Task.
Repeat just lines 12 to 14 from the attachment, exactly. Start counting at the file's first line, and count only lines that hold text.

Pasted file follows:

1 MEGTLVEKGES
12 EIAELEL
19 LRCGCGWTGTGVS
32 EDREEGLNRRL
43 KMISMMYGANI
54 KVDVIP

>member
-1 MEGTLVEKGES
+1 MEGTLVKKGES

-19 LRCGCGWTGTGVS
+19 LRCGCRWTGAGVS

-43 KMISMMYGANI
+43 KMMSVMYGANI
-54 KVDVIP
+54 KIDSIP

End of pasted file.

-43 KMISMMYGANI
+43 KMMSVMYGANI
-54 KVDVIP